Digital Tranformation Report: Traditional UAE Banks to Consolidate to Compete with Digital Banking Challengers

Large banks based in the United Arab Emirates (UAE), one of the Middle East’s leading financial hubs, have been investing in digital transformation projects to compete in an industry with rapidly changing consumer requirements – according to analysis performed by Bloomberg Intelligence.

The analysis revealed that technological innovation is vital when it comes to acquiring market share and developing flexible, cost-effective solutions. Higher IT spending may lead to a consolidation of smaller financial institutions as larger banks upgrade their legacy platforms, the analysis noted. It also mentioned that traditional banks might also merge with other institutions in order to become stronger and more competitive.

The analysis found that Emirates NBD (ENBD), one of the largest banking groups in the Middle East, is ahead of its competitors in the region in terms of its digital transformation efforts. It was notably among the first to migrate its core banking platforms to an application program interface (API)-enabled solution, which was backed by a AED 1 billion (appr. $272.3 million) investment.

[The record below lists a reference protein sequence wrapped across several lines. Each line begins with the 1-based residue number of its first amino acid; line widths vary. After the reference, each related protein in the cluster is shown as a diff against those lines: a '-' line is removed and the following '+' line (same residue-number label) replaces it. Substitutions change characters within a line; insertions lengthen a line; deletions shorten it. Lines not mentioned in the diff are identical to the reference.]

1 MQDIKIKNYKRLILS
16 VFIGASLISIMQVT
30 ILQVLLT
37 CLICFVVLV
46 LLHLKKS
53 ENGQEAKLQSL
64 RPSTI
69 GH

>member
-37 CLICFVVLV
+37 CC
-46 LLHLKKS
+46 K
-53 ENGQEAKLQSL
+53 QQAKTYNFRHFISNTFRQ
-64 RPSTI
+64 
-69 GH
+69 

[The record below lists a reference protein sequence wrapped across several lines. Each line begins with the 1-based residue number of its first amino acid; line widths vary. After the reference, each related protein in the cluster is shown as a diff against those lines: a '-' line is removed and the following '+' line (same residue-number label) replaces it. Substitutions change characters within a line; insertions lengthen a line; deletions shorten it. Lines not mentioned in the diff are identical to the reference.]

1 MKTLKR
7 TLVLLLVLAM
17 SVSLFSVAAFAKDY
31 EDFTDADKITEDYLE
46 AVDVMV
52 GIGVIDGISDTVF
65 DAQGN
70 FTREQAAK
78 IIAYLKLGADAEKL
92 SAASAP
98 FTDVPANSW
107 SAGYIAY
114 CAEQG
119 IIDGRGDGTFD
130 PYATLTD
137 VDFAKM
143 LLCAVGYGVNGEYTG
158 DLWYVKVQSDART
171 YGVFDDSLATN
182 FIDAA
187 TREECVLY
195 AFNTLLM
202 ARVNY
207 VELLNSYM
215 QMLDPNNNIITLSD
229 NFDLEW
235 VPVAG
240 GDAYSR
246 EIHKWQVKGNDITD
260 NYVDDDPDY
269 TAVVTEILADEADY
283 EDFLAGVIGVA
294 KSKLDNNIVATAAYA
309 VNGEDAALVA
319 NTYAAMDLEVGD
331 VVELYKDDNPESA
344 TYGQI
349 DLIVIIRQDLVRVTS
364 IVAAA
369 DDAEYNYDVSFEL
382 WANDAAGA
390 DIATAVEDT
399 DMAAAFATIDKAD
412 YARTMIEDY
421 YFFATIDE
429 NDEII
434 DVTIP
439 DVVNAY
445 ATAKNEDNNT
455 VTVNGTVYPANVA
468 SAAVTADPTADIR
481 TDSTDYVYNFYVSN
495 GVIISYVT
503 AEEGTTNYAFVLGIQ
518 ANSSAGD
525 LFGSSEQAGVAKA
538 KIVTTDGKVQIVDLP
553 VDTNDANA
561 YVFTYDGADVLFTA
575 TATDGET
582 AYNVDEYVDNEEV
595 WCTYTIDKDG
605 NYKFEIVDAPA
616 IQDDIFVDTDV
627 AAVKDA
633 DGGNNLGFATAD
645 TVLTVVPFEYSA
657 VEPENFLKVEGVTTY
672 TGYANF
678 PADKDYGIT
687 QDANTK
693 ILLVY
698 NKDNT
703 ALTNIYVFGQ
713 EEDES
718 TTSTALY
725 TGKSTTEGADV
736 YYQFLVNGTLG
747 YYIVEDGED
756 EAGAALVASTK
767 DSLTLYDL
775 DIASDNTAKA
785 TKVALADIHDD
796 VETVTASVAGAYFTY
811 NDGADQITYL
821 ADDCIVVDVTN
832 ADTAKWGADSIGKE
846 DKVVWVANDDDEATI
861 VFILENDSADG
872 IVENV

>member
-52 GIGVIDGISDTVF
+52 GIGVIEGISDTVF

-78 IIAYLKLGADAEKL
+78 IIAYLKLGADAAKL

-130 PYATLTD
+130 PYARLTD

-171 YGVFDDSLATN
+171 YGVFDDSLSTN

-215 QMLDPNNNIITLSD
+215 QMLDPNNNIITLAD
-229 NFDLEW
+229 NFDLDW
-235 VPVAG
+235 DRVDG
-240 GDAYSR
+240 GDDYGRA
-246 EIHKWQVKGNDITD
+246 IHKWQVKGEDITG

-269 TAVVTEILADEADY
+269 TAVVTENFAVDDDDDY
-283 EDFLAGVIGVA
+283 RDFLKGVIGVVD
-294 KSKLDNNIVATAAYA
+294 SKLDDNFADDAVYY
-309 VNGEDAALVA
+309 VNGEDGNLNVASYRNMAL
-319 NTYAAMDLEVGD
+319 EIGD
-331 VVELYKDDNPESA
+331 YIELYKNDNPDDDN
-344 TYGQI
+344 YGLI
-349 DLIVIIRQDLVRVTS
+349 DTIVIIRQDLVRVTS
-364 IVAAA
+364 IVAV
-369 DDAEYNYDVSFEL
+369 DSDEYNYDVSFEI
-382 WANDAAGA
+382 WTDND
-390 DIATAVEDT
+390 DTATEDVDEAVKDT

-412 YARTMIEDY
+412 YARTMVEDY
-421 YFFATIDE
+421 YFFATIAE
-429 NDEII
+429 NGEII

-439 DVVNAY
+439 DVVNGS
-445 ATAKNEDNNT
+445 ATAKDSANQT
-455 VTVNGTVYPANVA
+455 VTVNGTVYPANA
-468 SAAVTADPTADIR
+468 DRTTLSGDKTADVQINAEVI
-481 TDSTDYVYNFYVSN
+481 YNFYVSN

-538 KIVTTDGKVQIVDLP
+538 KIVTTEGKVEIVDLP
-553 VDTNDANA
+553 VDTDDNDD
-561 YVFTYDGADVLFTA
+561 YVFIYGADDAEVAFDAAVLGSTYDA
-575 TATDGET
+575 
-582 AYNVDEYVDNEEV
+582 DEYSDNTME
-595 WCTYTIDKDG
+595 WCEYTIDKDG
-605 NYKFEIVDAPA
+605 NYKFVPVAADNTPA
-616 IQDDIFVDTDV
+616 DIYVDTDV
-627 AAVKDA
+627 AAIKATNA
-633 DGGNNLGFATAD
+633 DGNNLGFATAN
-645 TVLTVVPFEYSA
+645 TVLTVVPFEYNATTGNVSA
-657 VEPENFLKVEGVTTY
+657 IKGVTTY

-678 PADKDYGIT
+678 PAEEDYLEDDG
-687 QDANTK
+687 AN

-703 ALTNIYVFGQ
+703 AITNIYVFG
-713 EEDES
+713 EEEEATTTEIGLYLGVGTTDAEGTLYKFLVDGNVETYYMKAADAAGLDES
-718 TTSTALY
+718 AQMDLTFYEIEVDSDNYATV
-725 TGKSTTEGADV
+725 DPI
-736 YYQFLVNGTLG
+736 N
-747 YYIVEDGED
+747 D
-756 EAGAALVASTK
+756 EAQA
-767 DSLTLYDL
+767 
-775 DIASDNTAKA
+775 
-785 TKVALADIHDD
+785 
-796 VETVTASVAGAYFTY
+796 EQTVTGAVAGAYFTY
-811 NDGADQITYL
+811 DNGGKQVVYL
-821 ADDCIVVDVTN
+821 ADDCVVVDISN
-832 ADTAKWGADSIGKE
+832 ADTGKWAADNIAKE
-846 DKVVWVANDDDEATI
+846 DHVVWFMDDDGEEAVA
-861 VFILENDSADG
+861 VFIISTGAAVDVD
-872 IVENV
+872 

ENBD’s API Sandbox, introduced back in November 2018, offers a controlled environment where Fintech firms can pilot various solutions that could be used to enhance the bank’s core operations. Competitors are likely to work on similar projects, and would have to follow policy requirements that are somewhat similar to Europe’s Payment Services Directive, which requires giving open-banking access to all businesses, which includes Fintech firms.

Bloomberg Intelligence noted:

“This could pressure lenders to modernise legacy systems to keep up with ENBD. An example of ENBD’s agility is the launch of E20, a digital bank for SMEs. Digitizing the back office and enabling API infrastructure enables a response to emerging needs via innovative offerings. Smaller banks are likely to struggle to compete with larger peers investing heavily, which should be a driver of consolidation.”

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